ms infinity – Math and Science an Infinity of Career Choices, which began in 1990, was originally a highly successful series of one-day conferences for young women in grades 9 and 10 to present career options in mathematics and the sciences. A series of talks, workshops, and panel discussions included women engineers, mathematicians, geneticists, neuroscientists, technicians and technologists. Hands-on workshops were the main focus and girls were given the opportunity to learn in a cooperative environment that was challenging, but not intimidating. Each participant gained experience in small-group sessions, which ranged from mathematics and kaleidocycles to chemistry and logarithms. From 1990 to 1993, SCWIST sponsored MS Infinity conferences in 15 different communities in B.C. and the Yukon. SCWIST provided guidance with a toolkit filled with sample programs, workshops, lists of role-models for speakers; training in Vancouver for a community liaison person; as well as paying the expenses and honoraria for workshop leaders. These conferences were so successful that many of the sponsored communities started to present MS Infinity -style programs on their own initiative with their own funding.. SCWIST provided guidance and inspiration for the development of similar programs as far away as Prince Edward Island and the Northwest Territories. In 2000, as a result of a 3-year grant from NSERC PromoScience, MS Infinity became a stand-alone SCWIST project with its own coordinator. In 2001, MS Infinity shifted focus from conferences to e-mentoring support. Run by the MS Infinity coordinator, this program created a mentoring relationship between students and mentors by providing the opportunity for professional women to act as role models for young students.

Project Tomorrow – For 8 years, during the 1990s, SCWIST members presented seminars and data for parents, parent advisory committees, and teachers of elementary school children to encourage them to sustain girls’ interest in STEM.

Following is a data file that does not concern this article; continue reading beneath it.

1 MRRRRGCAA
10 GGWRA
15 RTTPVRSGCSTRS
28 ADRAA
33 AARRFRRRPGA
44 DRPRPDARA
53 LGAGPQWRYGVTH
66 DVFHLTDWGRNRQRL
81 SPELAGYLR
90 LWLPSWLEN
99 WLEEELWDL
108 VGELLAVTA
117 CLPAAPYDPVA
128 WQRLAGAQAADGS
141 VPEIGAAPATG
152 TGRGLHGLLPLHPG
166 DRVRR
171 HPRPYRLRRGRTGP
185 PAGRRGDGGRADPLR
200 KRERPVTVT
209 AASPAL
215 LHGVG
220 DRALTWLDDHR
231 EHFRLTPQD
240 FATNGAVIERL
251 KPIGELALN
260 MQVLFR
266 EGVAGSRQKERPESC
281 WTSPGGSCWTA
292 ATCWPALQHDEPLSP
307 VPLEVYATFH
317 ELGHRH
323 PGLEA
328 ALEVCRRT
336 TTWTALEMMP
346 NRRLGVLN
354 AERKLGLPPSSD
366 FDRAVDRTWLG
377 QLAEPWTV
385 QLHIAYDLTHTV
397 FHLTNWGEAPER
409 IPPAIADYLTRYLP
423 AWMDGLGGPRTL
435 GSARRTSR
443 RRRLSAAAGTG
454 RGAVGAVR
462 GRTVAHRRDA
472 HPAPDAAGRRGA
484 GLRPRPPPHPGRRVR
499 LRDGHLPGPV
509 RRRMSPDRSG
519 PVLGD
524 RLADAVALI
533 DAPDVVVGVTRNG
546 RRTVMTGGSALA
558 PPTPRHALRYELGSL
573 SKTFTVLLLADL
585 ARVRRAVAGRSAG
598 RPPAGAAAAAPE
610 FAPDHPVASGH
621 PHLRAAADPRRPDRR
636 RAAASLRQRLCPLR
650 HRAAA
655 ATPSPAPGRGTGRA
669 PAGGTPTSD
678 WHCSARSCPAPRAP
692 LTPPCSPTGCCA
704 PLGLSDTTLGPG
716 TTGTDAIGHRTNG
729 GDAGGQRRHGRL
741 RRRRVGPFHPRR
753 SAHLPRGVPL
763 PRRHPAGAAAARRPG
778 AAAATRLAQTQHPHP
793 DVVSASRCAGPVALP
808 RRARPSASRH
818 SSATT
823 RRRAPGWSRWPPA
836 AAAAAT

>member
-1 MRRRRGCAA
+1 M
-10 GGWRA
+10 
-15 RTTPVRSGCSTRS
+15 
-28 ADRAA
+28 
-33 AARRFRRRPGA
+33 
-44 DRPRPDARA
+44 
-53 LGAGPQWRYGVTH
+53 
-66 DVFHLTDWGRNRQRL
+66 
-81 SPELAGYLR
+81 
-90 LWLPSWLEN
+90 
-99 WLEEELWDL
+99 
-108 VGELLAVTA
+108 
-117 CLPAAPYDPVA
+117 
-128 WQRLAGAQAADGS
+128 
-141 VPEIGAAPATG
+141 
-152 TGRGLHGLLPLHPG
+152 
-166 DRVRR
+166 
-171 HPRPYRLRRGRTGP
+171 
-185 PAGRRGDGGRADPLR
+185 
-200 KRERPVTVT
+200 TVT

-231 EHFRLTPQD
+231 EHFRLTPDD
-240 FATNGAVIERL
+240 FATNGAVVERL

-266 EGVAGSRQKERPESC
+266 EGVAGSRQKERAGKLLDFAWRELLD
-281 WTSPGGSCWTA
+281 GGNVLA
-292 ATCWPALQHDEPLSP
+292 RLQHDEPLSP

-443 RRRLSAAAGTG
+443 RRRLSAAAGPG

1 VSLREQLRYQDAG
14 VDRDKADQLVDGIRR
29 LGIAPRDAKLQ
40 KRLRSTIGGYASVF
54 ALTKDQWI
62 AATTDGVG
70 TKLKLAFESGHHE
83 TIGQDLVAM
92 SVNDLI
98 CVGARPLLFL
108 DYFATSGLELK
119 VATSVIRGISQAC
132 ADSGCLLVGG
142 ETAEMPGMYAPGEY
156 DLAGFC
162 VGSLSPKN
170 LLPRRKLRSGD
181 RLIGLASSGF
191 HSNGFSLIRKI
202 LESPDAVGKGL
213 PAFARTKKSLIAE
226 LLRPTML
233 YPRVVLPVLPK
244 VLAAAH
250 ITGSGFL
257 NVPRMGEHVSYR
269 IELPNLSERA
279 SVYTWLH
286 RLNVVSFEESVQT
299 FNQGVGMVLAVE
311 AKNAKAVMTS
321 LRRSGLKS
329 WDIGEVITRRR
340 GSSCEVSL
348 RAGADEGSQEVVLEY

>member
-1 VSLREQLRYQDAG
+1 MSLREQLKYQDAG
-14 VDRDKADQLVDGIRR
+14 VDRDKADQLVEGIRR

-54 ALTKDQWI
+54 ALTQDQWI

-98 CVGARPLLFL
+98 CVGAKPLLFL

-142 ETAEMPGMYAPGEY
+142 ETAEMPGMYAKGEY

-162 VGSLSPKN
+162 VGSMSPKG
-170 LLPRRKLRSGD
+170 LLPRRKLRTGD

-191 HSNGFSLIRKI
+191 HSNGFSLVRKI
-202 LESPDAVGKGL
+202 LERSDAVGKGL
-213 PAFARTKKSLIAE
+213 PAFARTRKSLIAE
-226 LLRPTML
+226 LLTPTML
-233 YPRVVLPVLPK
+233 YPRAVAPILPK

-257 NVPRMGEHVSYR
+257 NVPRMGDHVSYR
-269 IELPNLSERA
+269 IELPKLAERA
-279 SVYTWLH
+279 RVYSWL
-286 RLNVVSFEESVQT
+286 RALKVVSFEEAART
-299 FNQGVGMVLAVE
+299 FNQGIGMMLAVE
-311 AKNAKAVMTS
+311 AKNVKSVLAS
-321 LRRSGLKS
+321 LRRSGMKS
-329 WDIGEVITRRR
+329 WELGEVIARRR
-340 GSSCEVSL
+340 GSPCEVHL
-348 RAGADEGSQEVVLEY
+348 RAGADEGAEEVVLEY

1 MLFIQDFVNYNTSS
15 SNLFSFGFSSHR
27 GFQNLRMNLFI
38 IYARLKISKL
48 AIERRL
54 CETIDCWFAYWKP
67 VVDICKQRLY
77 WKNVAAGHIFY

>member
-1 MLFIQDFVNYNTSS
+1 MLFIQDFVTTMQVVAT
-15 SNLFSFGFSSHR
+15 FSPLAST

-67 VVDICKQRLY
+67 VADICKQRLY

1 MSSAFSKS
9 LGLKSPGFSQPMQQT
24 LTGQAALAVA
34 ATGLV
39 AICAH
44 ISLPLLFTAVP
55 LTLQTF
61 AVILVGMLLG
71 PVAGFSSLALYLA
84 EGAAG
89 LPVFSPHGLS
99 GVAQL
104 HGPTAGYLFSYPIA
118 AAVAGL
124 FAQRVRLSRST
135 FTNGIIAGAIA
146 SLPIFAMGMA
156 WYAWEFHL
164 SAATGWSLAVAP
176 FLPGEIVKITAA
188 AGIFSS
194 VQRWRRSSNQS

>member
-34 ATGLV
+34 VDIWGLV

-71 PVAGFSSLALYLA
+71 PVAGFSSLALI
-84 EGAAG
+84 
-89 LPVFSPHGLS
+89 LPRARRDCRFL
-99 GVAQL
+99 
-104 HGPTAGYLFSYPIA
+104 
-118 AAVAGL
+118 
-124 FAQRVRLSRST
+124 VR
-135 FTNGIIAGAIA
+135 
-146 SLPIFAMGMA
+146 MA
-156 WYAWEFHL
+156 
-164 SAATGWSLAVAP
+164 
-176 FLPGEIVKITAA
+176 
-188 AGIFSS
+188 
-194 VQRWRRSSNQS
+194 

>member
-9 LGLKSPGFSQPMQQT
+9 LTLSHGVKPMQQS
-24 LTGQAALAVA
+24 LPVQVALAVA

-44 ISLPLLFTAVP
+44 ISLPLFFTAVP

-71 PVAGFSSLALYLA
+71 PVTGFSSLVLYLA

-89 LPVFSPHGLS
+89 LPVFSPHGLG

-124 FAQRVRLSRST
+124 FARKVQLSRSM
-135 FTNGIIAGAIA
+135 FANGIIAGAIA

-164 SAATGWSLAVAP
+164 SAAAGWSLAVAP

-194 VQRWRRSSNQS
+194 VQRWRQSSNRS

X-Plore Science Careers CD-ROM – This multimedia, interactive CD-ROM profiles eight working-women scientists, includes a self-survey and a listing of career resources. In 1999, it was distributed to public schools throughout British Columbia.

Quantum Leaps was presented for the first time in 1992 during the province-sponsored Science and Technology Week. Quantum Leaps enabled students to meet with women currently working in science, engineering, and technology. SCWIST and Douglas College in New Westminster collaborated on the first conference. The Quantum Leaps program ran as an after-school conference geared towards Grade 11 girls and, along with Douglas College in New Westminster, was run in many communities in BC including Trail, Kamloops, Grand Forks, and Surrey. Today, Quantum Leaps is a conference toolkit including seed funding and mentorship for organizers who run the conferences in local communities.

Female Friendly Science focused on teaching strategies that help young women in high school feel more at ease with the physical sciences. Ideas from this committee were presented by SCWIST at the 1991 National Science Teachers Association conference held in Vancouver. A handbook of chemistry and physics teaching materials for BC highschool teachers was scheduled for publication in 1993, with financial assistance from the Gender Equity Committee, BC Ministry of Education.